The appeal of Waring Brothers is next to be considered. They object that certain claims of theirs under the head of "Miscellaneous," in Schedule M to the commissioner's report, part of the receiver's indebtedness, are by the decree declared to be subordinate to the mortgages and bonds of the three sectional roads, namely:
"$30,322.09, claim assigned by Terre Haute and Indianapolis Railroad Company;"
"14,140.67, terminal facilities at west end, assigned by Toledo, Peoria and Warsaw Railroad Company;"
"$54,900, loan account, allowed by order of court, June 11, 1884;"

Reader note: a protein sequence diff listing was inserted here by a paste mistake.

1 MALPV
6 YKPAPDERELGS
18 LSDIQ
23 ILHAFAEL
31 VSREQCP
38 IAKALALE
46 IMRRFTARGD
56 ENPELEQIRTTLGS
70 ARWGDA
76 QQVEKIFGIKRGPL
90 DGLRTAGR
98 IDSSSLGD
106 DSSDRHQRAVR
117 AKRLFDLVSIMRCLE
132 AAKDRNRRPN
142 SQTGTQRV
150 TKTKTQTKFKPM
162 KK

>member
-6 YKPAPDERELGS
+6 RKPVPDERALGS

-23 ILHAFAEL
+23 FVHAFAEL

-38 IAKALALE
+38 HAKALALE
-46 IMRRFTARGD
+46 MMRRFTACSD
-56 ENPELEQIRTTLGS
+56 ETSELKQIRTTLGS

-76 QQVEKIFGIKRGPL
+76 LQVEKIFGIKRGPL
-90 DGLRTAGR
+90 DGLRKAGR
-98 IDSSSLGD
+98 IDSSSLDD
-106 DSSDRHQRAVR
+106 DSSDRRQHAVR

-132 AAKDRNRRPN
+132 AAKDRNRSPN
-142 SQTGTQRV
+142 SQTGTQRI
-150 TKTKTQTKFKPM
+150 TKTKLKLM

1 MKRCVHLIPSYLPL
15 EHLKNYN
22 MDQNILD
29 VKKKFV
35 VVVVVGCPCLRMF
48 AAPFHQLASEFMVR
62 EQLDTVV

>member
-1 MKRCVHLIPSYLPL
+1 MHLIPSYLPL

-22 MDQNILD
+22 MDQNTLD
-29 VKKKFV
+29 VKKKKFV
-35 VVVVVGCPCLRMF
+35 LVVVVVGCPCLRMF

"$32,000, loan account, allowed by order of court, June 11, 1884;"
"$29,064.84, Rees' notes, allowed by order of court, June 11, 1884."
As to the $30,322.09, Waring Brothers bought the claim in August, 1877, from the Terre Haute and Indianapolis Company. The receivership owed that amount to that company for rent of track, material supplied, and traffic balances. The $14,140.67 was a claim bought by Waring Brothers, in September, 1877, from the receiver of the Toledo, Peoria and Warsaw
Company. It was for rent of track, stores supplied, and labor performed. As to both of these items, the debts were contracted by the receiver, and fall within the principle under which claims of like character are allowed priority.
As to the items of $54,900 and $32,000, "Loan Account," the commissioner, in his first report, made this statement: